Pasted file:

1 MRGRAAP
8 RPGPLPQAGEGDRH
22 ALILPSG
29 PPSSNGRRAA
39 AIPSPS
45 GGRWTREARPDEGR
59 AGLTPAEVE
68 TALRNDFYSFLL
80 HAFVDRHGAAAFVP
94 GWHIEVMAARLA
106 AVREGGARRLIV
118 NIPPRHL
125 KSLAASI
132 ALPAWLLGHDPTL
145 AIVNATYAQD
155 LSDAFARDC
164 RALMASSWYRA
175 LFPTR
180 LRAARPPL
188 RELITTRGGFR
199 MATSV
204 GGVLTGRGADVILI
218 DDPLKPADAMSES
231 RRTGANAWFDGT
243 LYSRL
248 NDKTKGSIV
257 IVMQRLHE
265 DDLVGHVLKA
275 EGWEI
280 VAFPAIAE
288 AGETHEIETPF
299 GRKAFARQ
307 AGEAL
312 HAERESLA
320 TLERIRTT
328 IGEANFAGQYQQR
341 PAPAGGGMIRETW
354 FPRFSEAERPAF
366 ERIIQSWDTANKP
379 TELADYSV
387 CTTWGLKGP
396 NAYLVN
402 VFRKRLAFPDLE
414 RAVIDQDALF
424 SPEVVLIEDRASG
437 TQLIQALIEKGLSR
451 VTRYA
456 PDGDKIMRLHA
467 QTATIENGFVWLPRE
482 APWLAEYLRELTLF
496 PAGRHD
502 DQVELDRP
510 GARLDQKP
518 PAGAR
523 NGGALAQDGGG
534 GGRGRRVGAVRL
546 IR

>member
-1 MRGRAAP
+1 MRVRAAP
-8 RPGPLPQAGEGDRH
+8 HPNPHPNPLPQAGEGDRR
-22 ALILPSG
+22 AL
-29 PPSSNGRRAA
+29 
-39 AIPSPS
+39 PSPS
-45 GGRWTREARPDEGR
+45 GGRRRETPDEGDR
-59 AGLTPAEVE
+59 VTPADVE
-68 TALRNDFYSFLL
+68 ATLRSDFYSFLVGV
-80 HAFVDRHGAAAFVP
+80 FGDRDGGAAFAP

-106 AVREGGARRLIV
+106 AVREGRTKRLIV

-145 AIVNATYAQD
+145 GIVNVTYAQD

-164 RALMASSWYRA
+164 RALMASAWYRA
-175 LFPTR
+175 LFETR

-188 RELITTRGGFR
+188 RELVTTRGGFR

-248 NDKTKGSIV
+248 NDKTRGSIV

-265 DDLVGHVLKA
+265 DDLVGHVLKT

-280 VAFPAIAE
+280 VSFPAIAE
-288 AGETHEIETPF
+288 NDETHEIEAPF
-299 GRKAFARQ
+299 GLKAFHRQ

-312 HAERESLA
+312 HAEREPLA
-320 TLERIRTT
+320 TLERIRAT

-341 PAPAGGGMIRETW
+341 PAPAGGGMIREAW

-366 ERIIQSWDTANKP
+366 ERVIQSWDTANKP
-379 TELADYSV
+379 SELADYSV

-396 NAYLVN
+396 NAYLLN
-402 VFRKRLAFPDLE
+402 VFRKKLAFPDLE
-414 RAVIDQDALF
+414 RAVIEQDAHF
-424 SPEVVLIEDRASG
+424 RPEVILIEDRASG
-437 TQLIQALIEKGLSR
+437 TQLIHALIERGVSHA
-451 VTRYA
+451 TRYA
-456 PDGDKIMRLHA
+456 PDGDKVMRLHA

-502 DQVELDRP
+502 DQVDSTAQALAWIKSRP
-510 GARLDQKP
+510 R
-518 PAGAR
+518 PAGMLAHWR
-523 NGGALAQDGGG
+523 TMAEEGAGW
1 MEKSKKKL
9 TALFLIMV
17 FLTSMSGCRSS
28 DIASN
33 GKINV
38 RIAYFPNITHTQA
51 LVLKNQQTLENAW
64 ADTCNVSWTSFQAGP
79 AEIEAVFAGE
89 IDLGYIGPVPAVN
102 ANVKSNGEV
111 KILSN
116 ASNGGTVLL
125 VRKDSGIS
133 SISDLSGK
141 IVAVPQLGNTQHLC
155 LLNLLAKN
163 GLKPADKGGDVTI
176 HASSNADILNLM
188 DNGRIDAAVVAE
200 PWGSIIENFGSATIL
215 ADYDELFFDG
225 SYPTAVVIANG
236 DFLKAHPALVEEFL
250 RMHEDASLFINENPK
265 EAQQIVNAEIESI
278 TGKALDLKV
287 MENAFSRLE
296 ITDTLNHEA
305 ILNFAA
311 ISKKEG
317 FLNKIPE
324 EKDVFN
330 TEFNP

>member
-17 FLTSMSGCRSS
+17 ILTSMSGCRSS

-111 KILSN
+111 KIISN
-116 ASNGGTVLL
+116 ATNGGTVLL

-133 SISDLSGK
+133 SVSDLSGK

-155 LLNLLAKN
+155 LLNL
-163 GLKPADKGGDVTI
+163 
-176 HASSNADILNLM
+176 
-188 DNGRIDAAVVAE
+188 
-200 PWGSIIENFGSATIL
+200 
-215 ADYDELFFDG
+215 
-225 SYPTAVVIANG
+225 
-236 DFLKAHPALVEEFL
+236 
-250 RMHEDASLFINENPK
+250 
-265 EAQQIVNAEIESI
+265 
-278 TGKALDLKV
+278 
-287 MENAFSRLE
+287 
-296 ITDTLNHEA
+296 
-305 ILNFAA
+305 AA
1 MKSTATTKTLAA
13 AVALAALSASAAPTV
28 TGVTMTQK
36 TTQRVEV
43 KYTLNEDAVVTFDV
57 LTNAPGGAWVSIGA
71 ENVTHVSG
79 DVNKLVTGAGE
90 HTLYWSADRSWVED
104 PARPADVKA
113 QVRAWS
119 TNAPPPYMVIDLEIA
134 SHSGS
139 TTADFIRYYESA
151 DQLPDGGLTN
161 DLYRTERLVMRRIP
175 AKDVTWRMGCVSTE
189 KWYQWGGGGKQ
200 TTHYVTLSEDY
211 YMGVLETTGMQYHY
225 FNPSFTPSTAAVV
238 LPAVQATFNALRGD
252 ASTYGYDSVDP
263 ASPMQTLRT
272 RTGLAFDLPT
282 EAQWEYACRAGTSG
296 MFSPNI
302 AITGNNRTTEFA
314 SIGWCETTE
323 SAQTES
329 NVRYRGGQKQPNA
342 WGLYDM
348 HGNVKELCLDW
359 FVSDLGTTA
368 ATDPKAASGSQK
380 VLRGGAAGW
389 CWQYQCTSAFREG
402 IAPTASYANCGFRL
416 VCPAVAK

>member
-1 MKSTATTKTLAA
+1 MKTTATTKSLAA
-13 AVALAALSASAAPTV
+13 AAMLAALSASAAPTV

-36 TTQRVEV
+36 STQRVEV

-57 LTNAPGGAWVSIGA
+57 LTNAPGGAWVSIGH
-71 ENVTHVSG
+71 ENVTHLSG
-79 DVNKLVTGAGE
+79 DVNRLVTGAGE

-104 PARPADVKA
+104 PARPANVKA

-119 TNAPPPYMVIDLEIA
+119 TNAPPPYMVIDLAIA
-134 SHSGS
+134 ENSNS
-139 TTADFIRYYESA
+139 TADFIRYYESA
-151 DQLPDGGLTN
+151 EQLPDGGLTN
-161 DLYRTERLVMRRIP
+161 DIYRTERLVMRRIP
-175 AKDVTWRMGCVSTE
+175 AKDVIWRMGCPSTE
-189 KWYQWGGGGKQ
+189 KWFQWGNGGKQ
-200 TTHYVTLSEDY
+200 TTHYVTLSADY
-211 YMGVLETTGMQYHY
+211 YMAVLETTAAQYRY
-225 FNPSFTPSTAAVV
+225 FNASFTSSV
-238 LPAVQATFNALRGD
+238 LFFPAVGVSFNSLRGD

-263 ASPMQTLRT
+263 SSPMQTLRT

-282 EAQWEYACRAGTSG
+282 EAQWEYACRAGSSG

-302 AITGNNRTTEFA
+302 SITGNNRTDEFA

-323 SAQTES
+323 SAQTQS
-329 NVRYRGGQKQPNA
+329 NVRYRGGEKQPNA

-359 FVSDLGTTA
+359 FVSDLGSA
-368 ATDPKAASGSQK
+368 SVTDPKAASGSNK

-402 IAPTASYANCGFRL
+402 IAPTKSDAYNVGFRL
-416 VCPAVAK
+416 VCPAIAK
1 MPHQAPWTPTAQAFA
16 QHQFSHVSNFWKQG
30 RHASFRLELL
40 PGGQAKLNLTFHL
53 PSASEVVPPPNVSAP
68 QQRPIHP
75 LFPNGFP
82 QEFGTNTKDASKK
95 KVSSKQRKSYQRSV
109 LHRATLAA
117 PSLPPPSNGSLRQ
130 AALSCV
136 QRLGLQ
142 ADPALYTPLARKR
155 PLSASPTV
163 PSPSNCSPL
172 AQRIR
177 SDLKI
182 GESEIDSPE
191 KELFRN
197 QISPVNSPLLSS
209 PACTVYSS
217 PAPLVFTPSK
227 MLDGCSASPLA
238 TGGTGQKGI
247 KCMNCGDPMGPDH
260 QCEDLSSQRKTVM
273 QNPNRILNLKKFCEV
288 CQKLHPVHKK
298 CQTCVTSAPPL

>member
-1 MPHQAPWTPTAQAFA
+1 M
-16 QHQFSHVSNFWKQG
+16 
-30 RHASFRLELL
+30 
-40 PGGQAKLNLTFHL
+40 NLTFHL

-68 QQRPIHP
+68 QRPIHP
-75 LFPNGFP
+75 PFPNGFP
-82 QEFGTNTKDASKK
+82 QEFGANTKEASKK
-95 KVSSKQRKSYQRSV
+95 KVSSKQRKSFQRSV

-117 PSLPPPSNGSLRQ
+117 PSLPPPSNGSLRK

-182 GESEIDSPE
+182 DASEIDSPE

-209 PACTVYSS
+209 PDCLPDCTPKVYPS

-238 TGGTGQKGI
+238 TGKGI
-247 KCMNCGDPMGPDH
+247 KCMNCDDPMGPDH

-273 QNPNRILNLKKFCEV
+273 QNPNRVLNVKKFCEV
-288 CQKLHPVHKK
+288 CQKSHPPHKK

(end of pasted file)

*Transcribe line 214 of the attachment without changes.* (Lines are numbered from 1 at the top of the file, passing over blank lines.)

151 DQLPDGGLTN